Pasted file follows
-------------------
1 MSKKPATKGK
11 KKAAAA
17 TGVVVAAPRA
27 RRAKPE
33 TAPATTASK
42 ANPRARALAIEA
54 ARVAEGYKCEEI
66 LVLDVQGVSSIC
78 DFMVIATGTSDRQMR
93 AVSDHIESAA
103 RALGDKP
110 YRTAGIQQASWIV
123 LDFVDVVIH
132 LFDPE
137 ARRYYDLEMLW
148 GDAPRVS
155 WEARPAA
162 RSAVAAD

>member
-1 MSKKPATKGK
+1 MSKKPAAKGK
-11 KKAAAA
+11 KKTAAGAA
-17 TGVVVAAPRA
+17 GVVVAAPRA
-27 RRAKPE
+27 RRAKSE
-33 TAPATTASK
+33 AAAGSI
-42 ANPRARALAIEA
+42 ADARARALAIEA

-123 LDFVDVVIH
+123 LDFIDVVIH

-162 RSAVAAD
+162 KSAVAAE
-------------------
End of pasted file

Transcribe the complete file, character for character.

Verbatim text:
1 MSKKPATKGK
11 KKAAAA
17 TGVVVAAPRA
27 RRAKPE
33 TAPATTASK
42 ANPRARALAIEA
54 ARVAEGYKCEEI
66 LVLDVQGVSSIC
78 DFMVIATGTSDRQMR
93 AVSDHIESAA
103 RALGDKP
110 YRTAGIQQASWIV
123 LDFVDVVIH
132 LFDPE
137 ARRYYDLEMLW
148 GDAPRVS
155 WEARPAA
162 RSAVAAD

>member
-1 MSKKPATKGK
+1 MSKKPAAKGK
-11 KKAAAA
+11 KKTAAGAA
-17 TGVVVAAPRA
+17 GVVVAAPRA
-27 RRAKPE
+27 RRAKSE
-33 TAPATTASK
+33 AAAGSI
-42 ANPRARALAIEA
+42 ADARARALAIEA

-123 LDFVDVVIH
+123 LDFIDVVIH

-162 RSAVAAD
+162 KSAVAAE